LVMH, PPR and Richemont, luxury’s biggest three conglomerates, are reporting strong earnings despite low demand for high-end goods, Europe’s debt crisis and China’s slowdown. How can that be? Increased consumer interest in hard luxury.
As the global recession hits again, analysts are shocked at the growth and earnings of the big three luxury providers over the past year. These luxury companies are bucking the trend of companies reducing their expectations or finding ways to reduce their costs in order to remain viable.
In fact, these companies are showing surprising resilience to the ebbs and flows of the global economy and the demands of consumers for top end products.
LVMH, Richemont, and PPR comprise the largest luxury conglomerates in operation today. While their names may not be familiar to you, many of their products are.
Currently, LVMH is the largest luxury brand provider. LMVH is the parent company for such brands as Louis Vitton, Hennessy, Donna Karan, TAG Heuer, Zenith, Celine, Parfums Christian Dior, and Marc Jacobs. For 2012, sales of LMVH companies have grown by as much as 12 percent, helping boost operating earnings by 20 percent over 2011.
Richemont is second among the big three. Richemont has seen growth in 2012 of 29 percent. Brands associated with Richemont include Montblanc International, Chloe, Cartier, and Alfred Dunhill. Sales of high end watches and ink pens have remained steady despite the decline in other sectors of the global economy.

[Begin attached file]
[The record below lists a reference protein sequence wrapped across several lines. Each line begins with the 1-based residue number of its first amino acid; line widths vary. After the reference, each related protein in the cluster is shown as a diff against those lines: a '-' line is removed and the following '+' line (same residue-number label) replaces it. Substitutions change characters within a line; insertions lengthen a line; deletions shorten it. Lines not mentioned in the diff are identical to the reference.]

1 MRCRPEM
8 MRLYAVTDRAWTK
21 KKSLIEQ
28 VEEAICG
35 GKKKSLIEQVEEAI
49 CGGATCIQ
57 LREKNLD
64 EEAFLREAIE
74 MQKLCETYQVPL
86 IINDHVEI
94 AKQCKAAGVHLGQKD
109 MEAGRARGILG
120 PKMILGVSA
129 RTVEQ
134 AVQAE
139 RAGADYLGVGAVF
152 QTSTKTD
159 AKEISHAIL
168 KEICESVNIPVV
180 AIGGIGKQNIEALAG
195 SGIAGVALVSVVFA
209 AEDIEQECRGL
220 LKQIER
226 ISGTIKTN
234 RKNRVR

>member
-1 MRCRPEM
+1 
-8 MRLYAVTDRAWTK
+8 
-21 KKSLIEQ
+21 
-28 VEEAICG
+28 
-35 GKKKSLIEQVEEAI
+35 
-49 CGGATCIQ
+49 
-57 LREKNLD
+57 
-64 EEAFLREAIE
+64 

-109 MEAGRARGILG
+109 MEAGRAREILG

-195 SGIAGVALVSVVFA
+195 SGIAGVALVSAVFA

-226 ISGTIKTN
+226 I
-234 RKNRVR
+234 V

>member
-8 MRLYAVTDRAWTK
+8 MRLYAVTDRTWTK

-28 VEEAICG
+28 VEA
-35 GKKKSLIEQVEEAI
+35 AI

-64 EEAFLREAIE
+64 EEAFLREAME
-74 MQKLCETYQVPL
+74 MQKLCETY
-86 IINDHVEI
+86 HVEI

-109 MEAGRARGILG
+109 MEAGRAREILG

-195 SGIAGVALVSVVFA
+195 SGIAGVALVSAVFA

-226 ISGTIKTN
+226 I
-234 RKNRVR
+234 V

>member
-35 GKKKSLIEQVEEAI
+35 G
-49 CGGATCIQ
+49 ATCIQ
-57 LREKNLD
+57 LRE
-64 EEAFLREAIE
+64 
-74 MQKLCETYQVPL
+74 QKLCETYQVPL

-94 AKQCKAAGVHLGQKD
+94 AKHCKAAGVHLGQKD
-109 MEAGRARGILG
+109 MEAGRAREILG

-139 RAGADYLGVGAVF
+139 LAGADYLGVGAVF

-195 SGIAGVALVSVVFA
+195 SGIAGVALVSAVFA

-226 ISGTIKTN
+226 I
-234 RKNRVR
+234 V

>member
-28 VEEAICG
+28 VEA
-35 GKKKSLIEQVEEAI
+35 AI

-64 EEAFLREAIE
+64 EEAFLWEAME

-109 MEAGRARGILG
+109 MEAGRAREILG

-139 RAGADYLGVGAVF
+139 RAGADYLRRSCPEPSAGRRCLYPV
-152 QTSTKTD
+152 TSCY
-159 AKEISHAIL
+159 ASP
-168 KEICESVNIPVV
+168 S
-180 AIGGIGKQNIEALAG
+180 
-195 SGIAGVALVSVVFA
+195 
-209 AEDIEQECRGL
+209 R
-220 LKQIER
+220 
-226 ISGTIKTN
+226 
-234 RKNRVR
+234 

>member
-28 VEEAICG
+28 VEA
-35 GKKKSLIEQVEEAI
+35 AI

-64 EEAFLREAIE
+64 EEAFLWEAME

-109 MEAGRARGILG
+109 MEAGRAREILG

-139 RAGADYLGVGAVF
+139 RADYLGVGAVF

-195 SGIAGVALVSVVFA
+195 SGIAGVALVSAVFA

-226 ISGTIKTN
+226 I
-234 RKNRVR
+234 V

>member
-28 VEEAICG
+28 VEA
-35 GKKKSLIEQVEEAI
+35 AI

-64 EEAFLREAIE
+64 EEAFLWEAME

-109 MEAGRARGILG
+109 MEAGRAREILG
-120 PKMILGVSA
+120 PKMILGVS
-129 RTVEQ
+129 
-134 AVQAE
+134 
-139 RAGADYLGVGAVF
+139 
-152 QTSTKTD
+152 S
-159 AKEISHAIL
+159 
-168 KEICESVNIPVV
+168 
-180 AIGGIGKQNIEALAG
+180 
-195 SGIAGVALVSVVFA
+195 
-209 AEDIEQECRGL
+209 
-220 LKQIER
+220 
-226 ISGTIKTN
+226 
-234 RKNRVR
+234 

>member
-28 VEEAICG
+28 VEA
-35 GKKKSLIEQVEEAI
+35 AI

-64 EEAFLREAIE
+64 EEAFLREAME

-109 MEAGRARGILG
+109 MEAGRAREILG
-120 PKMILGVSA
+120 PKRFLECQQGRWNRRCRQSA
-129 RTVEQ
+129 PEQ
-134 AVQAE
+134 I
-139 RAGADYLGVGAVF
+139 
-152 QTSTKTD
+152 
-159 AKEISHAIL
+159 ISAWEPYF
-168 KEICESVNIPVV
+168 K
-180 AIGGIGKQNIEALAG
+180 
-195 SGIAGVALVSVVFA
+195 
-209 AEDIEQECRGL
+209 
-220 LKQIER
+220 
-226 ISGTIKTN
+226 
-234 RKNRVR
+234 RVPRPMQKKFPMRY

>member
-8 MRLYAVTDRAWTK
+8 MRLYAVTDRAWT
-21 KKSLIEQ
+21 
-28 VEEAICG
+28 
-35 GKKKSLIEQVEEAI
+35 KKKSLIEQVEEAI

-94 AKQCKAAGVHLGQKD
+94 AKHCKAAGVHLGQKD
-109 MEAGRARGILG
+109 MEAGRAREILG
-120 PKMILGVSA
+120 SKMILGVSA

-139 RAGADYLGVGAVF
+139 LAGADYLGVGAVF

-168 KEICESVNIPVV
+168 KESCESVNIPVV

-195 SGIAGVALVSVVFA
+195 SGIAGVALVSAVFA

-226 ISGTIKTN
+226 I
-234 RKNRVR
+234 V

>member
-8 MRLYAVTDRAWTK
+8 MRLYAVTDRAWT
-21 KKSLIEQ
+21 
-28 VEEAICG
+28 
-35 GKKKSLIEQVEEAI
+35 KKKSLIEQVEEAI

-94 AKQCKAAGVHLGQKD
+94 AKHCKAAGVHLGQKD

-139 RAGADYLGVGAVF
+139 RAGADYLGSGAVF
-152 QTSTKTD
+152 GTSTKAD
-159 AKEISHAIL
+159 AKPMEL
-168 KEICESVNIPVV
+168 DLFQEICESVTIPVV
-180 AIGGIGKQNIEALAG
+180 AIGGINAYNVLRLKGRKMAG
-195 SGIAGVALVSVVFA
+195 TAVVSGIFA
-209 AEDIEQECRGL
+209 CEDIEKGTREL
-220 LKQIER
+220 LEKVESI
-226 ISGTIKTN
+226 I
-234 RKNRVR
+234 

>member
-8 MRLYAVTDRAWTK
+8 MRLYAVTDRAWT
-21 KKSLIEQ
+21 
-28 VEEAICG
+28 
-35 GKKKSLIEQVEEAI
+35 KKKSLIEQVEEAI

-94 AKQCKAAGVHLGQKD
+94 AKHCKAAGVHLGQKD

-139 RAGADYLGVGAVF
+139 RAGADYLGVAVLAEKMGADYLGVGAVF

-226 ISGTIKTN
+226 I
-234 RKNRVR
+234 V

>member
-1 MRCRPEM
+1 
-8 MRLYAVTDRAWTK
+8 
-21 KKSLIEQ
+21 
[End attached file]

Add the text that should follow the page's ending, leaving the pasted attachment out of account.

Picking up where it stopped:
The smallest of the big three is PPR. Despite its size, PPR has created a portfolio of companies which are proving to be equally resilient as Richemont and LVMH.
For 2012, PPR has experienced 17 percent growth, surpassing analyst expectations for the conglomerate. The growth in sales is attributed to its diverse brands such as Gucci, Stella McCartney, Alexander McQueen, Yves Saint Laurent, Puma, and Cobra Golf.
PPR also runs a full host of online shopping venues, including The Sportsman’s Guide and The Golfwarehouse, directed at North American and European shoppers. These internet ventures increased PPR’s profit for 2012 too.
When looking at luxury’s big three , a common theme holds the group together – diversification. Each company has expanded beyond one product. Richemont has holds in jewelry and office supply markets. PPR has holds in clothing and athletics, while LMVH has holds in jewelry, liquor, and clothing.
When one part of the equation lagged behind, these companies not only waited out the economic slowdown, but wisely moved into the new markets in Asia. With the growth of the upper middle class in Asia as luxury consumers, the demand for high end clothing and sports equipment rose considerably. Selling in the Asian luxury market payed off for the big three.
With record profits in 2012, what will 2013 bring for luxury’s big three? Time will tell, but prosperity is definitely on their map.
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